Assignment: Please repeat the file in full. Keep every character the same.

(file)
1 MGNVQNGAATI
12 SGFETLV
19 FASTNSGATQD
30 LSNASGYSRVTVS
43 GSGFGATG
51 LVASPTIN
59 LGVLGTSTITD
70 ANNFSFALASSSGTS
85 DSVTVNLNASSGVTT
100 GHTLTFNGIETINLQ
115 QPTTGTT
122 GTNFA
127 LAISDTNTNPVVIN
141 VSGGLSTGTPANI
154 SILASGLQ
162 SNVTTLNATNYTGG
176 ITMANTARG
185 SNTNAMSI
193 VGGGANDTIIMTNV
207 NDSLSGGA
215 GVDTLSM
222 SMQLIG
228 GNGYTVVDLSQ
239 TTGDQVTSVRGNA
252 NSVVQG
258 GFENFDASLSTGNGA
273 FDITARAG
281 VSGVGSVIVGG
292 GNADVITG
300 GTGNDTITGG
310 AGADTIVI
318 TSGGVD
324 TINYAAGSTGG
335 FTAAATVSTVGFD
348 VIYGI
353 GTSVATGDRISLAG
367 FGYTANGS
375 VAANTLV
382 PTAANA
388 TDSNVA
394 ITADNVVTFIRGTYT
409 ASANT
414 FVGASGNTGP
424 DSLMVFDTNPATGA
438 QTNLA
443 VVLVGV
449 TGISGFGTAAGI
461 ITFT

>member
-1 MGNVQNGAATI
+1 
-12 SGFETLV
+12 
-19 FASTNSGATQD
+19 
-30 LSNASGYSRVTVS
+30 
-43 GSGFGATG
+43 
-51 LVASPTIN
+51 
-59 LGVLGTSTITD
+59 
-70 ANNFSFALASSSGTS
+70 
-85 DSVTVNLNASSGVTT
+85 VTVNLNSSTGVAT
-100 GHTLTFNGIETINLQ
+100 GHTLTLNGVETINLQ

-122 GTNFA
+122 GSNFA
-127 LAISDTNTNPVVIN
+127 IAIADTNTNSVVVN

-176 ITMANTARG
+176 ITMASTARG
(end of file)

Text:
1 MGNVQNGAATI
12 SGFETLV
19 FASTNSGATQD
30 LSNASGYSRVTVS
43 GSGFGATG
51 LVASPTIN
59 LGVLGTSTITD
70 ANNFSFALASSSGTS
85 DSVTVNLNASSGVTT
100 GHTLTFNGIETINLQ
115 QPTTGTT
122 GTNFA
127 LAISDTNTNPVVIN
141 VSGGLSTGTPANI
154 SILASGLQ
162 SNVTTLNATNYTGG
176 ITMANTARG
185 SNTNAMSI
193 VGGGANDTIIMTNV
207 NDSLSGGA
215 GVDTLSM
222 SMQLIG
228 GNGYTVVDLSQ
239 TTGDQVTSVRGNA
252 NSVVQG
258 GFENFDASLSTGNGA
273 FDITARAG
281 VSGVGSVIVGG
292 GNADVITG
300 GTGNDTITGG
310 AGADTIVI
318 TSGGVD
324 TINYAAGSTGG
335 FTAAATVSTVGFD
348 VIYGI
353 GTSVATGDRISLAG
367 FGYTANGS
375 VAANTLV
382 PTAANA
388 TDSNVA
394 ITADNVVTFIRGTYT
409 ASANT
414 FVGASGNTGP
424 DSLMVFDTNPATGA
438 QTNLA
443 VVLVGV
449 TGISGFGTAAGI
461 ITFT

>member
-1 MGNVQNGAATI
+1 
-12 SGFETLV
+12 
-19 FASTNSGATQD
+19 
-30 LSNASGYSRVTVS
+30 
-43 GSGFGATG
+43 
-51 LVASPTIN
+51 
-59 LGVLGTSTITD
+59 
-70 ANNFSFALASSSGTS
+70 
-85 DSVTVNLNASSGVTT
+85 VTVNLNSSTGVAT
-100 GHTLTFNGIETINLQ
+100 GHTLTLNGVETINLQ

-122 GTNFA
+122 GSNFA
-127 LAISDTNTNPVVIN
+127 IAIADTNTNSVVVN

-176 ITMANTARG
+176 ITMASTARG